For a team that made it to the NLCS, the St. Louis Cardinals have a surprising number of personnel questions to solve. Yeah, we got issues: seven of ’em.
The St. Louis Cardinals have issues too, Julia. A surprising number, given how prodigiously successful they were in 2019. At the beginning of the year, the team looked like a number of really pretty jigsaw pieces that didn’t fit together. But manager Mike Shildt somehow crammed them down to a division-winning pattern.
But now with 2020 looming, the Cardinals look like even more of a puzzle. Let us take a look at these seven issues. And taking a cue from Julia Michaels, let’s look at them musically.
“How Many Friends?” – The Who
"When I first signed a contract It was more than a handshake then I know it still is ~ The Who"
Contracts for Dexter Fowler, Matt Carpenter, and Paul Goldschmidt are something of an albatross for the Cardinals because of the streaky performances of these players. If trading Carpenter (who has at least two more years) or Fowler (who has two more years and a no-trade clause) is not possible (or not permitted), the Cardinals would probably like to at least find roles for them that minimize their “Streaky Behavior.”
Goldschmidt will be at first base, regardless. But if the Cardinals have any ambitions of advancing beyond the NLDS, they will have to have a Paul Goldschmidt that shows up. Or get a companion slugger who can take “The Weight” off Paul.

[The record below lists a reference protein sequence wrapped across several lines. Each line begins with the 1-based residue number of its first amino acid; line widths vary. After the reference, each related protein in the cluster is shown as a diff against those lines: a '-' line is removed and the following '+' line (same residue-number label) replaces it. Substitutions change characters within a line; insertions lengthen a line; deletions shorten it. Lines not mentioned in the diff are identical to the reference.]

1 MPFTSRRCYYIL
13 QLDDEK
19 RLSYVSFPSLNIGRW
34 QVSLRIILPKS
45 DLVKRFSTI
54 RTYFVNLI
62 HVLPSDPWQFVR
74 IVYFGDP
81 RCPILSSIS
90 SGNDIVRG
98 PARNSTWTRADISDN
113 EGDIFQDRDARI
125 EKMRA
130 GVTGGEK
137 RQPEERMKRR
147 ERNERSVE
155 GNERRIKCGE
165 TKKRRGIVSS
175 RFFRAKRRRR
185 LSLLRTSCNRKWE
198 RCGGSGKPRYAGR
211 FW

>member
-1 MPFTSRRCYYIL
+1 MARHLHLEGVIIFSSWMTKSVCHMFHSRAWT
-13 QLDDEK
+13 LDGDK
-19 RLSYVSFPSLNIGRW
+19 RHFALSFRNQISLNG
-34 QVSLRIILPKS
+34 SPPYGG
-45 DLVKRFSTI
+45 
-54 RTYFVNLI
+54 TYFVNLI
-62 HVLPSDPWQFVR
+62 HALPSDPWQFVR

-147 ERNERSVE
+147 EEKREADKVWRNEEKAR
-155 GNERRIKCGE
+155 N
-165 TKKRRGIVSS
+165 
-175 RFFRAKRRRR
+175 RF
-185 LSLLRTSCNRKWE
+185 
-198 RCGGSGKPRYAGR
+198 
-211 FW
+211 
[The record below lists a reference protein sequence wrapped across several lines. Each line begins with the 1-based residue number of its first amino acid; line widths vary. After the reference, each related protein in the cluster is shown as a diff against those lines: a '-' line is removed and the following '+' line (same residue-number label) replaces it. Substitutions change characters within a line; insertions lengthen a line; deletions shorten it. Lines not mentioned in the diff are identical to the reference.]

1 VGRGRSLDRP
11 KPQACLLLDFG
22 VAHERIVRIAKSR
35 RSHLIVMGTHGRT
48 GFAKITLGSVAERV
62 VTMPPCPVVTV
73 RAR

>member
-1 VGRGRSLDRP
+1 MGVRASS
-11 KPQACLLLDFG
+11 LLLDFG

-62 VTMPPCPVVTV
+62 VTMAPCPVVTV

If the Cardinals could have managed to squeeze by the Nationals, I can’t imagine what it would have been like trying to take on the Yankees and Astros with a Goldschmidt continuing to slug .063 with a 56% strikeout rate. An in-game forfeit might have been in the offing!
What we don’t want to happen is for these contracts to become motivators for management to engage in the sunk cost fallacy by over-relying on these players, which will cause heartburn with the fans and block the development of some of the superb prospects coming up in the Cardinals system (such as we saw with Tommy Edman).
This of course will not be a near-term issue with Goldschmidt. But he will be 37 years old when his Cardinals contract expires, and if there is a true age-related decline in his hitting, it could become an issue in later years.